If I want the same drum pattern to keep playing. What I can do is I can remove this Stop button on that, and when I fire the second scene off, it'll continue to play that particular clip. So right-click and I'll choose Remove Stop button. I've also could have used the key command, Cmd+E on a ac or Ctrl+E on a PC to do the same thing. So now that's gone. So again I'll click the Stop All Clips button to take away the focus of any tracks here. And now again, I'll fire off the intro scene. And then, this time when I start the verse scene, notice that we're still going to see this first clip on the drum track play.
(music playing) As you're working, you may want to experiment with clips on any of these tracks. So let me stop the clips from playing back, and now I'm going to start off by playing this drum pattern. Let's see what I've got there. (music playing) So I've got clips from two different rows playing now, and I'm going to play them from the beginning so I hear how that sounds.
And so I make sure that all the clips are starting at the beginning of their cycle. Let's check that out. (music playing) Okay, if you arrive at a point where you like the clips that you have playing together, you can go ahead and capture those clips as a new scene. And I can do that by going over on the master track and right-clicking on a scene, and choosing the Capture and Insert option. And if I want to give that another name, again I can Cmd+R an rename that. An I'll call this, verse two.
So once you've finished all the scenes that you're going to use in your song, you can reuse them in a variety of ways. First of all, I can select a scene, and I can Cmd+C. I can move down on an empty scene area and Cmd+V to paste that, and that would be Ctrl+C and Ctrl+V on a PC. Once I get it there, I can rename it, like maybe this is going to be my interlude. You could also click a scene and drag it to a new location.
Or you can select a scene, and you can use the key command. Cmd+Up or Aown arrow, that would be Ctrl+Up or Down arrow on a PC, and I can move it that way. Now another thing that we can do with scenes is that we can set tempo changes. So for example, when I go from the intro to the verse, and I'm going to move that back in order so this makes a little more sense to me. And now what I'm going to do is I'm going to set a tempo change that starts when we hit the verse. So I'm going to right-click on that scene name, and I'm going to choose Edit Launch Tempo from the Contextual menu. So, it's added a semicolon, the cursor's blinking and waiting for me to type the new tempo.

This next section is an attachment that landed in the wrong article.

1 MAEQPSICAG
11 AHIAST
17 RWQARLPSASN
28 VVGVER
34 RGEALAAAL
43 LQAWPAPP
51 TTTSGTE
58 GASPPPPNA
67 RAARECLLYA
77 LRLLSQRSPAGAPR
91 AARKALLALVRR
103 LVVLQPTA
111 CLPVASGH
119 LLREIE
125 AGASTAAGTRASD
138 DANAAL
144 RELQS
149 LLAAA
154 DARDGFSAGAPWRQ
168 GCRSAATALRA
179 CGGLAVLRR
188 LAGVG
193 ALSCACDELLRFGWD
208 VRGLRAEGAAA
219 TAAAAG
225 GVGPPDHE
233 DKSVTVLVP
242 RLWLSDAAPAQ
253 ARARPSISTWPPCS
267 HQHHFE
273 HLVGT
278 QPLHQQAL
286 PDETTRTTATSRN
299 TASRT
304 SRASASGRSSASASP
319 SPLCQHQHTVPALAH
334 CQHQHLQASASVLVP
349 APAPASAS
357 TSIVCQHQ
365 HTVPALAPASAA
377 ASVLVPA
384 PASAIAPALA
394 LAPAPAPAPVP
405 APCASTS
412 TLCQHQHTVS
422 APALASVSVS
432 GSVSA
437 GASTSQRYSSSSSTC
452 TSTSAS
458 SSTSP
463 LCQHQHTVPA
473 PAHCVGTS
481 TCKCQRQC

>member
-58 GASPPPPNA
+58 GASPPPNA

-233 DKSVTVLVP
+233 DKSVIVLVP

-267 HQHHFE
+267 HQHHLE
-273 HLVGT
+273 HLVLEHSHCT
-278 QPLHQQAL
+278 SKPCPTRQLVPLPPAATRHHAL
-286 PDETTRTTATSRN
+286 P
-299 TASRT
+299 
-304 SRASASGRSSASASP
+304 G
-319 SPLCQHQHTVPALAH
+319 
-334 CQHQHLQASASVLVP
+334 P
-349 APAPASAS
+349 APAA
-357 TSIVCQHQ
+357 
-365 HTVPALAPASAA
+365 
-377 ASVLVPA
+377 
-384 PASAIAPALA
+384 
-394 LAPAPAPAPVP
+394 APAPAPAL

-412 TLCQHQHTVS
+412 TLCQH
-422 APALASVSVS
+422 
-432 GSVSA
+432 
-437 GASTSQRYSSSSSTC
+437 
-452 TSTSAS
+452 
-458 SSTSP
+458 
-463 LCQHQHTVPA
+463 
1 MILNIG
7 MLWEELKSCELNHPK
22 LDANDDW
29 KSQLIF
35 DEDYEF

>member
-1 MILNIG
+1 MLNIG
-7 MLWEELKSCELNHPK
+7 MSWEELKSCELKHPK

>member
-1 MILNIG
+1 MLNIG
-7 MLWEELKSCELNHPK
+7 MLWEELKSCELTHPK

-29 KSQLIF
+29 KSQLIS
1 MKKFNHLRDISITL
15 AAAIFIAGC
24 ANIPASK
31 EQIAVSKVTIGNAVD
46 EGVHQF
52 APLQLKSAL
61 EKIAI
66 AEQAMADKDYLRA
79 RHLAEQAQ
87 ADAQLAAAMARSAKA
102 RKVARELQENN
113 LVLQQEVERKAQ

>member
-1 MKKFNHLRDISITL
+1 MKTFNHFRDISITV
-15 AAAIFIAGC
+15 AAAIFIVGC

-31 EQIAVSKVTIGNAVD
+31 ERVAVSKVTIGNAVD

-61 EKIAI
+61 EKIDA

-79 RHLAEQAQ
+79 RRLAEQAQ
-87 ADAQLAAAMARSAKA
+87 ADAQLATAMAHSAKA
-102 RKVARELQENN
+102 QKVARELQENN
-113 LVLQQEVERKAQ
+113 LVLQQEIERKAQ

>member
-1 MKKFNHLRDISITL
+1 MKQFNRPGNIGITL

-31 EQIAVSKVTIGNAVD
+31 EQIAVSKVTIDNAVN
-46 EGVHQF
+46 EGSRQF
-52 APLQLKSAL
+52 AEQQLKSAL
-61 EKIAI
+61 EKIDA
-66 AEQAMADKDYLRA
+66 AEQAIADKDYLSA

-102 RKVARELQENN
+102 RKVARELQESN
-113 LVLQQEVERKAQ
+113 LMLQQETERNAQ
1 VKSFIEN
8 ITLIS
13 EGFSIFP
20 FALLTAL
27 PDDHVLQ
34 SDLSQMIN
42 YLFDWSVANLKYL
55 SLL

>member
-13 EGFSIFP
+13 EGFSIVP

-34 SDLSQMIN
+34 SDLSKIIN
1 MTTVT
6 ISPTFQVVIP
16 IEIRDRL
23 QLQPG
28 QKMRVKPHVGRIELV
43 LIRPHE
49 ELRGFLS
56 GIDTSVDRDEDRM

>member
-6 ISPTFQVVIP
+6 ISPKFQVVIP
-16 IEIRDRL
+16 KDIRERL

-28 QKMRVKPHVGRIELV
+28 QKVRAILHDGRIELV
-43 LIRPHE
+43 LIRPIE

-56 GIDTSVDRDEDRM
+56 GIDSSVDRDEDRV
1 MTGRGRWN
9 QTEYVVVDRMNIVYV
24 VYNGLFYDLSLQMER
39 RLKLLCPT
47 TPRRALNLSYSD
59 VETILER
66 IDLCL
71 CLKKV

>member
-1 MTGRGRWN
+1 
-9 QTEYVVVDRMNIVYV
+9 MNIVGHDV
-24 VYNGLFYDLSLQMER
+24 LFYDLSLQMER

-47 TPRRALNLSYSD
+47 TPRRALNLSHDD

So, I'm going to set a drastically slower tempo and I'll type in let's say a 100 bpm, and that will be thirty clicks slower than we have for the song. So I will launch the first intro, and then I will launch the second scene here. Let's here it that sounds like. (music playing) So, obviously that worked. But I want to point out that if you're going to start adding tempo changes to scenes, you're going to need to type the tempo into each and every scene.
Because if I go back now and play the intro, since the last tempo we were at was 100, it's going to keep playing at that same tempo. Let's check it out. (music playing) So, I could fix that by right-clicking on this one, choosing Edit Launch Tempo. I'll type in 131, original tempo and you'll do this again. And now I can fire off the verse one at 100 and go back and play the intro, and you'll hear the tempo increase (music playing). So we can do the same thing and add a time signature change as well. So I right-clicked on the seen and I chose Edit Launch Tempo from the Contextual menu.
And now I could type in, let's say if I wanted this to be in 3/4 I could do that. Now the syntax that they're using when you do that is to add a semi colon between it. But all you really need to have is one character, that could be a space a comma a semi-colon or anything. So now that your familar with how scenes work, you can experiment with the form and even tempo of your songs while you work out your ideas.